Today is Sunday, March 19, the 78th day of 2006. There are 287 days left in the year. This is the date the swallows traditionally return to the San Juan Capistrano Mission in California. On this date



Today is Sunday, March 19, the 78th day of 2006. There are 287 days left in the year. This is the date the swallows traditionally return to the San Juan Capistrano Mission in California. On this date in 1953, the Academy Awards ceremony is televised for the first time; "The Greatest Show on Earth" is named best picture of 1952.
In 1859, the opera "Faust" by Charles Gounod premieres in Paris. In 1917, the Supreme Court upholds the eight-hour work day for railroads. In 1918, Congress approves daylight-saving time. In 1931, Nevada legalizes gambling. In 1945, during World War II, 724 people are killed when a Japanese dive bomber attacks the U.S. carrier Franklin off Japan; the ship, however, is saved. In 1945, Adolf Hitler issues his so-called "Nero Decree," ordering the destruction of German facilities that could fall into Allied hands. In 1951, Herman Wouk's World War II novel "The Caine Mutiny" is first published. In 1976, Buckingham Palace announces the separation of Princess Margaret and her husband, the Earl of Snowdon, after 16 years of marriage. In 1979, the U.S. House of Representatives begins televising its day-to-day business. In 2003, President Bush orders the start of war against Iraq. (Because of the time difference, it is early March 20 in Iraq.)
March 19, 1981: Trumbull County commissioners unanimously approve the annexation of nearly 300 acres from Bazetta Township to Cortland and 200 acres of Howland Township to Warren.
The U.S. Department of Housing and Urban Development releases $319,000 in frozen Community Development block grant funds to Niles. The money had been frozen when the city refused to cooperate in locating 50 units of low-and moderate-income housing units in the city.
The Youngstown Board of Education votes to place a 7.9-mill levy on the November ballot, but the gesture was not enough to convince the Youngstown Education Association to end its four-week strike, which has closed city schools.
John C. Eschliman, surgeon, educator and former member of the Mahoning County Board of Education, dies at the age of 86.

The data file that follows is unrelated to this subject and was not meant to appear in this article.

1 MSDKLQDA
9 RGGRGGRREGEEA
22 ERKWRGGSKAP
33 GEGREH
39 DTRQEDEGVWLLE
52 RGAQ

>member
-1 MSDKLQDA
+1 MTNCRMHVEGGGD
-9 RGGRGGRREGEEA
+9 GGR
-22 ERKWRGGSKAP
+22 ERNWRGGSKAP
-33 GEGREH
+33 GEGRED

Three area high school seniors receive National Achievement Scholarships for outstanding Negro students. They are Ronald J. Torbert of South High School, Lisa K. McCoy of Howland High, and Anthony V. Grimes of Alliance High School.
March 19, 1966: Youngstown University trustees are seriously considering becoming a state university. Trustees are also beginning preliminary work to find a replacement for Dr. Howard Jones, university president, who says he wants to retire in two or three years.
Five students from the Rochester, N.Y., Institute of Technology miraculously escape death when their car leaps a divider strip in the Federal Street Expressway and collides with an oncoming car. The college students' car disintegrated and bursts into flames. The students were en route to Phi Sigma Kappa fraternity house at Youngstown University for a party.
A 10-mile section of central Columbiana County is without power for several hours after a landslide east of Lisbon pulled out a pole, bringing down a mainline.
Advertisement: Famous "Matchbox Vehicles," regularly 55 cents, now three for $1. Individually boxed., 48 vehicles to choose at any of the five G.C. Murphy Co. stores in the Youngstown area.
March 19, 1956: Ten Youngstown men are among the 169 applicants who passed the Ohio bar examination. They are Thomas S. Acker, Thomas J. Flynn, Lee Gotzlinger, Theodore Humphrey, Joseph E. O'Neill, Bernard Price, Armond V. Rossi, Daniel B. Roth and Michael Yurchison. The test was taken by 281 applicants.
Louis Bromfield, Pulitzer Prize winning author, who lived on "Malabar Farms" near Mansfield since 1938, dies in University Hospital, Columbus, of a jaundice infection. He was 59.
The greatest show on a basketball court -- Abe Saperstein's Harlem Globetrotters -- are coming to the South Field House under the auspices of the United Veterans Council.
March 19, 1931: Rural members of the Ohio General Assembly combine to block a proposal that would allow counties to adopt home rule and to rebuilt the antiquated governmental machinery under which counties now operate.
Youngstown police have access to two new .35 caliber high-powered automatic rifles that are capable of shooting through an automobile and crack a motor block.
Two people narrowly escape death in Struthers when an eastbound Pennsylvania Railroad passenger train destroys their automobile. E.S. Williams and Clarice Tacker received body bruises and cuts and were given first aid at a physicians office.
Copyright 2006 Associated Press. All rights reserved. This material may not be published, broadcast, rewritten, or redistributed.

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